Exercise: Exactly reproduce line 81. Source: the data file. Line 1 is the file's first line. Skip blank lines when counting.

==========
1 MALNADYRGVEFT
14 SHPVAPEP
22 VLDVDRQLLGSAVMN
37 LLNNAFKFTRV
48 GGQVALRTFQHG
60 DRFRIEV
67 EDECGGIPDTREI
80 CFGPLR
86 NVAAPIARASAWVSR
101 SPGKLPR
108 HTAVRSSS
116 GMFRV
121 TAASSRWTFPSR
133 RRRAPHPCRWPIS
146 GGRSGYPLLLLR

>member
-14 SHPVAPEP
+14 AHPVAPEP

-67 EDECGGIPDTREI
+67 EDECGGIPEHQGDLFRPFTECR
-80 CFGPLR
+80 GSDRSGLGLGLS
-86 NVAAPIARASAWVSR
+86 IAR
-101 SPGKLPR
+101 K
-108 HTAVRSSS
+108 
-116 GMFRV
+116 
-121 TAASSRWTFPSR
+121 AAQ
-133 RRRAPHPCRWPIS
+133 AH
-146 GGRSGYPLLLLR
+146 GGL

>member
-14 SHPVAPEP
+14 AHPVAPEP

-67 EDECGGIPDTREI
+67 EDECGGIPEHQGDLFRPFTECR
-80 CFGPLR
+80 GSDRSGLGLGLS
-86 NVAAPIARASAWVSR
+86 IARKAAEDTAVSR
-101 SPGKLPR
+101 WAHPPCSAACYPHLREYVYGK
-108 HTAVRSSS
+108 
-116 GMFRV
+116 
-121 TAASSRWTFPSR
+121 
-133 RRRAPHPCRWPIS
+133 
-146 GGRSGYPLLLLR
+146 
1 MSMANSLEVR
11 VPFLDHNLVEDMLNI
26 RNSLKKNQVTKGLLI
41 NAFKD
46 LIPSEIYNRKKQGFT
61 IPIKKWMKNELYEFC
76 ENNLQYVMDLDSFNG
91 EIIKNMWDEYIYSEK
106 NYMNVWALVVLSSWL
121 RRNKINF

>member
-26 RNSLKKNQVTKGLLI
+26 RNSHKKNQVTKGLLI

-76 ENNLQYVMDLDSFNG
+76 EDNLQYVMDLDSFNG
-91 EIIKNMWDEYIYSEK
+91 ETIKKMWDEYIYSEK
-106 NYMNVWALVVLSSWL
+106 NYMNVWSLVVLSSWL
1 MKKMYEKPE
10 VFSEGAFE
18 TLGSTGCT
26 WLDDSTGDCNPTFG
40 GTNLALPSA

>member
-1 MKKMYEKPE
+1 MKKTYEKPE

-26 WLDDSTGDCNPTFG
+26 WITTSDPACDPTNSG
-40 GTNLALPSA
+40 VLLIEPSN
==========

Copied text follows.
40 GTNLALPSA